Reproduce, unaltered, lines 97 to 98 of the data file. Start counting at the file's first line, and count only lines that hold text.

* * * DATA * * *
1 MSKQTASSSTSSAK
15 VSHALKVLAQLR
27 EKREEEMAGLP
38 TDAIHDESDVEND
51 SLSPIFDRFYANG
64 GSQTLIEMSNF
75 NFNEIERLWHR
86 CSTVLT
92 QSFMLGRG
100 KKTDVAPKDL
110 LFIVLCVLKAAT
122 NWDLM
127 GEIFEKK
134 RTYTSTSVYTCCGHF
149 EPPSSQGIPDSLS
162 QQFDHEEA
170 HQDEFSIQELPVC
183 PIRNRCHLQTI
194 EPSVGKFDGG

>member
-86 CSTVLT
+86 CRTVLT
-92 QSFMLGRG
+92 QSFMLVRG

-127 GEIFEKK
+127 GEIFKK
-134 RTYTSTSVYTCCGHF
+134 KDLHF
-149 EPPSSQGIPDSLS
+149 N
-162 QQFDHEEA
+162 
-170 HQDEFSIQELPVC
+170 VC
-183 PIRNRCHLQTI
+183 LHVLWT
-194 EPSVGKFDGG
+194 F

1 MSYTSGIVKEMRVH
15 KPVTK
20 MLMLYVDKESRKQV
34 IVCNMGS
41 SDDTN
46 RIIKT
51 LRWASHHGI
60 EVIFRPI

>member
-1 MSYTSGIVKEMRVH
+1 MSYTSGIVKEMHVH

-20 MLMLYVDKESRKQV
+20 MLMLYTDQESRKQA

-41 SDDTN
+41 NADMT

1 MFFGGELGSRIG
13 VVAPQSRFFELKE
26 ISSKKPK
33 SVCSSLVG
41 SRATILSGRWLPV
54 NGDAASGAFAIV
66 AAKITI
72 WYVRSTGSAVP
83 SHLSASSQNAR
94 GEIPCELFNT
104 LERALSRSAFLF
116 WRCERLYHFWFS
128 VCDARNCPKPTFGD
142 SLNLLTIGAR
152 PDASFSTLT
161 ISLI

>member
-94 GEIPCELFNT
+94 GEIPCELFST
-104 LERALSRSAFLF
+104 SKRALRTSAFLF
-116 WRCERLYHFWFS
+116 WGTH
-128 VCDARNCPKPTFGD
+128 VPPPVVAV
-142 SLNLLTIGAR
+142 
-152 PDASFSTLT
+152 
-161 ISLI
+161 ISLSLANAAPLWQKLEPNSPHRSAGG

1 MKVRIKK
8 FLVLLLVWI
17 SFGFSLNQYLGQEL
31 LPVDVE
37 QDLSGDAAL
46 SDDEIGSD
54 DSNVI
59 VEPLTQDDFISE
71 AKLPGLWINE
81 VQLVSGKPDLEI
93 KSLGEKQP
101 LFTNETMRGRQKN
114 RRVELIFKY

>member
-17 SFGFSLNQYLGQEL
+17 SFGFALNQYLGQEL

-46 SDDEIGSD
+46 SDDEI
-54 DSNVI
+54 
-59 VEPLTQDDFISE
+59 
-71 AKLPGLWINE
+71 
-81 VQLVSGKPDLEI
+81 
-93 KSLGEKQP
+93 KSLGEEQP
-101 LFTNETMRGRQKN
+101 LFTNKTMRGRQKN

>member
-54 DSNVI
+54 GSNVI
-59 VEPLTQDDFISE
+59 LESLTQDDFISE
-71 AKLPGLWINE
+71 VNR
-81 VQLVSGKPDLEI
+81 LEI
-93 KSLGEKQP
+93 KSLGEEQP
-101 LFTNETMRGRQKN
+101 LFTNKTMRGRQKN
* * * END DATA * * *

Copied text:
114 RRVELIFKY

>member